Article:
With the mixed martial arts (MMA) world up in arms about the Nevada State Athletic Commission (NAC)’s decision to suspend popular bad boy Nick Diaz a ludicrous five years for his third failed drug test for marijuana, some evidence has arose that allegedly casts a light of further hypocrisy on the shamed Commission.

Soon after he was dealt the shocking sanction by what he called a ‘dork court’ on Wednesday (September 14, 2015) Diaz tweeted out an article from The Las Vegas Review Journal concerning NAC Commissioner Anthony Marnell III:

Apparently Marnell, who said it was ‘not a question of if, but how much’ when giving his deliberation following a painstaking hearing based on what appeared to be highly fact-based criticism of the NAC’s testing procedures, the commissioner’s own involvement with marijuana has been brought to light.

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And not surprisingly, he was trying to profit from it rather than smoke it.

Apparently Marnell was denied a medical marijuana license for a company called Clear River LLC, which he owns 71 percent of and sought to open a dispensary within the state of Nevada. But his owning of a Nevada gaming license lead to him being denied that license, citing conflict with the fact the Federal government still views the distribution, possession, and sale of marijuana to be a crime.

When it was declared that no Nevada gaming licensee would be able to sell medical marijuana, Marnell quickly complied with the State’s decision:

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“A gaming license is hard to earn and it’s hard to keep. We need to comply with regulations in order to keep that license. We are the most vetted people in Nevada. Nobody is more qualified than a Nevada gaming licensee.”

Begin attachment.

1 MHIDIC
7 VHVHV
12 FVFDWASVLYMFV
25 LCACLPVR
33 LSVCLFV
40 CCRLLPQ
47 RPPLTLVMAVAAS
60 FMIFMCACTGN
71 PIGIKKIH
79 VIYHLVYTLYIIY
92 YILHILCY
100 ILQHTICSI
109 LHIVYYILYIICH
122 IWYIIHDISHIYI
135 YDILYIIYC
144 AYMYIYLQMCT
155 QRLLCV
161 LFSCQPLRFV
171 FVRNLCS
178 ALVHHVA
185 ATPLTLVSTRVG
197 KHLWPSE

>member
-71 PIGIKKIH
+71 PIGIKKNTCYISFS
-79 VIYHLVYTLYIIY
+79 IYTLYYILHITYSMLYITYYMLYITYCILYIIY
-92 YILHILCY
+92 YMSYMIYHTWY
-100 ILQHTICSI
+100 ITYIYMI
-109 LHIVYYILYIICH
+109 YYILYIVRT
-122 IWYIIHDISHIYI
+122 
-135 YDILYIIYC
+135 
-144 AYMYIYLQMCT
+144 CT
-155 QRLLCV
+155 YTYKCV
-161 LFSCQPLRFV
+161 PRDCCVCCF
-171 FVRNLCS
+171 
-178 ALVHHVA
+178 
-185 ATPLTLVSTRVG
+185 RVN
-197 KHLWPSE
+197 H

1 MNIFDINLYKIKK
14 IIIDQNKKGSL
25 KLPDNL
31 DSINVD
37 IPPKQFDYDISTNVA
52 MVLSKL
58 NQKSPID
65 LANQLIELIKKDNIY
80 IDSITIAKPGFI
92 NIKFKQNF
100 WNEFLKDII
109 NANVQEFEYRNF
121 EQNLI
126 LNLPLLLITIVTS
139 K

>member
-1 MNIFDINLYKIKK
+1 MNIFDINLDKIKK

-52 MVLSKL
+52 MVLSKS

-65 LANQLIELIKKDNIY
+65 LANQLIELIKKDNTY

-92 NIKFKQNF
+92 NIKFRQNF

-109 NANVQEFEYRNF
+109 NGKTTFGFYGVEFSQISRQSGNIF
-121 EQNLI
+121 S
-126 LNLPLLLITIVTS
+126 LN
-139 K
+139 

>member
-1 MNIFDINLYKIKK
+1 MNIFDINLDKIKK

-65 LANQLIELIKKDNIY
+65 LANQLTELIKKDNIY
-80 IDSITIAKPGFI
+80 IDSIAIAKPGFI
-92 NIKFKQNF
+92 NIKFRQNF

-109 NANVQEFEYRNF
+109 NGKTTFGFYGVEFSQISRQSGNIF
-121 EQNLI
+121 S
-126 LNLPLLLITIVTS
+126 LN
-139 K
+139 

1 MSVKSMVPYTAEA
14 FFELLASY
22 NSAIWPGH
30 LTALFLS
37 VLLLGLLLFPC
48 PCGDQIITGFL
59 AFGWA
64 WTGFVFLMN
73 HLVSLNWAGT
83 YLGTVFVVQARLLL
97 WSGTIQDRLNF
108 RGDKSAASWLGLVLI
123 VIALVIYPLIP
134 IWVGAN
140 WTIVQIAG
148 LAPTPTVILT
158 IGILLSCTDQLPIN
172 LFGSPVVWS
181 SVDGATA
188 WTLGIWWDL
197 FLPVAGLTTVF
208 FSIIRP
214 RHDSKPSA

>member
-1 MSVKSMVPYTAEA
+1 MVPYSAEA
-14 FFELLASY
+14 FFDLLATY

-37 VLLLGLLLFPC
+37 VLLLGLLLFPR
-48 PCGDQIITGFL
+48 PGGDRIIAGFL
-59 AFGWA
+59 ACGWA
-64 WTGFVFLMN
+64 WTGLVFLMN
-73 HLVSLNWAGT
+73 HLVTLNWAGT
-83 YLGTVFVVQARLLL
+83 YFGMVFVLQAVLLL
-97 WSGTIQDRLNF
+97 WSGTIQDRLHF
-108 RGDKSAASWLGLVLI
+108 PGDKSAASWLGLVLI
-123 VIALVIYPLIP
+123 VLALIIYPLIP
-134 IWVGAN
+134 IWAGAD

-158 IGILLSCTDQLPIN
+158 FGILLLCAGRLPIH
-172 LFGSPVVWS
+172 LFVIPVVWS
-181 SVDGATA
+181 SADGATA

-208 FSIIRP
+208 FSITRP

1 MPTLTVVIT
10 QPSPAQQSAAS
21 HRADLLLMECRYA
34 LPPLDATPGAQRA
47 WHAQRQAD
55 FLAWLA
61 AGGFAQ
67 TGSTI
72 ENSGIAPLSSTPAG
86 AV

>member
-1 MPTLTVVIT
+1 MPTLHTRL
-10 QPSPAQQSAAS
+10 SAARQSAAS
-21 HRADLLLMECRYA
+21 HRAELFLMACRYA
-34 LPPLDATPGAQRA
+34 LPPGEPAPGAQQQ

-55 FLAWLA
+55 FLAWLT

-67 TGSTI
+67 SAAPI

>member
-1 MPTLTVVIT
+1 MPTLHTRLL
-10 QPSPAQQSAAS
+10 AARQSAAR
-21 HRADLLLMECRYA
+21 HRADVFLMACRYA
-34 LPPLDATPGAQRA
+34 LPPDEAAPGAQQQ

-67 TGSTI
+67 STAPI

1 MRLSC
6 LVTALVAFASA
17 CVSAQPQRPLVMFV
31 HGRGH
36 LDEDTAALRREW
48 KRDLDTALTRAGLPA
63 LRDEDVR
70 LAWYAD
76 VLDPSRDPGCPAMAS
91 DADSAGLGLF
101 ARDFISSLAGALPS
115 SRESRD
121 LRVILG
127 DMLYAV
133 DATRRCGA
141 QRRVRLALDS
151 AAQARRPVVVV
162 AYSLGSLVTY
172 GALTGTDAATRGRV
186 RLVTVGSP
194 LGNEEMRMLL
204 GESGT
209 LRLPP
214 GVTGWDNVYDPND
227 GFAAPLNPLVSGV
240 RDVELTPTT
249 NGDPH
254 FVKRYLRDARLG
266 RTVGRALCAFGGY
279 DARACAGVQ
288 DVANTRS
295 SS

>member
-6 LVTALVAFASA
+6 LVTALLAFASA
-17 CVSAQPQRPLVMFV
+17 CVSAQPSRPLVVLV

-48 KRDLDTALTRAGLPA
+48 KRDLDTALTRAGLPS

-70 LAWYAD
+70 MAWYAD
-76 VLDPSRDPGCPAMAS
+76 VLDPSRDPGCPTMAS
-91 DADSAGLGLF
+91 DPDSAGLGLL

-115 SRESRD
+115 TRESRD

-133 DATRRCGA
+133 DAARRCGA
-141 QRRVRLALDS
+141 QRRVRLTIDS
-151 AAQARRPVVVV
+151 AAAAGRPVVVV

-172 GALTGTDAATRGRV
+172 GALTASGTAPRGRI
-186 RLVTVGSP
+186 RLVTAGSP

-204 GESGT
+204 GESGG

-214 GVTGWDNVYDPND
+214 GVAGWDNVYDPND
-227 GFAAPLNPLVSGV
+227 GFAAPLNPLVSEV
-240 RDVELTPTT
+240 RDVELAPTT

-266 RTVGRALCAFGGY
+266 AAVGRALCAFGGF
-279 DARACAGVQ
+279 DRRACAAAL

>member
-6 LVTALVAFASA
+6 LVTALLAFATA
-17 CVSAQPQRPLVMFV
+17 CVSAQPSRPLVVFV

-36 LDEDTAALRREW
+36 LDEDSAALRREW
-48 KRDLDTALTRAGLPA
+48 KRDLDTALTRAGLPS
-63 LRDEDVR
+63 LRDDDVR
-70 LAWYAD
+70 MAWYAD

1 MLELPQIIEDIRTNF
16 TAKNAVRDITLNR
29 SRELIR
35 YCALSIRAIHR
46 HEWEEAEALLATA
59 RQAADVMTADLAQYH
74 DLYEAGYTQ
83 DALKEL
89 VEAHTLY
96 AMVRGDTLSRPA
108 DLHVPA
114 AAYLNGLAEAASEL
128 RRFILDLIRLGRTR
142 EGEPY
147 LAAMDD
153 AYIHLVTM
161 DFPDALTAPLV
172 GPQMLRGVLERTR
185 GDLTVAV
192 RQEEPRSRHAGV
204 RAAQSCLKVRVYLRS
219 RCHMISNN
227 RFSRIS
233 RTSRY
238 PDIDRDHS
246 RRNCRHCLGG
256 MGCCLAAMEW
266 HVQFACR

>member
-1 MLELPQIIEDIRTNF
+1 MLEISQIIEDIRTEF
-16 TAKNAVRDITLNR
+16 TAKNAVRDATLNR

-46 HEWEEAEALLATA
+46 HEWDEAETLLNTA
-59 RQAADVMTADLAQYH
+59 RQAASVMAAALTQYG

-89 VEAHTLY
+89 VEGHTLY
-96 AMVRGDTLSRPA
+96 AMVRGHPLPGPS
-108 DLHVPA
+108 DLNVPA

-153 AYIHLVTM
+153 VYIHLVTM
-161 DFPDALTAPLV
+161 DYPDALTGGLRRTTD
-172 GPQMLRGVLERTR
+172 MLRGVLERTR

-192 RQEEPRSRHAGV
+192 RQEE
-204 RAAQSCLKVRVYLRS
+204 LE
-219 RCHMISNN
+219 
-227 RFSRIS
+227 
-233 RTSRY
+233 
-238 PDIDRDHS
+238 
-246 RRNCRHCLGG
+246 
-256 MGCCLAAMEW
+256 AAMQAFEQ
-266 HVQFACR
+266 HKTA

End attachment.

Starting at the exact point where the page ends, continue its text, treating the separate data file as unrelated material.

Marnell and his licensed associates from the gaming industry argued that they were in fact the most qualified applicants for marijuana licenses because they had already been thoroughly investigated by the State.

However, the State did not agree, believing that if a gaming licensee were to be arrested for selling marijuana, it would obviously reflect poorly on their industry.

As far is Diaz is concerned, this seems like a contradiction of massive proportions. Marnell wanted to know ‘how much’ Diaz was smoking, but he chose to deny the negative results of two post-fight drug tests that could have proven how much the fighter did or not did not use. The Commissioner wanted to profit from the sales of medical marijuana, which only recently began being distributed in Clark County, and Diaz in fact has a medical license for pot in California.

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It appears that doesn’t factor into play here, though, as Marnell found it perfectly fine to attempt to profit from a substance that Diaz effectively had his career end because of.

True, rules are rules, but at what point will the NAC be forced to examine the facts objectively and not offer contradictory messages when it comes to drug testing in combat sports?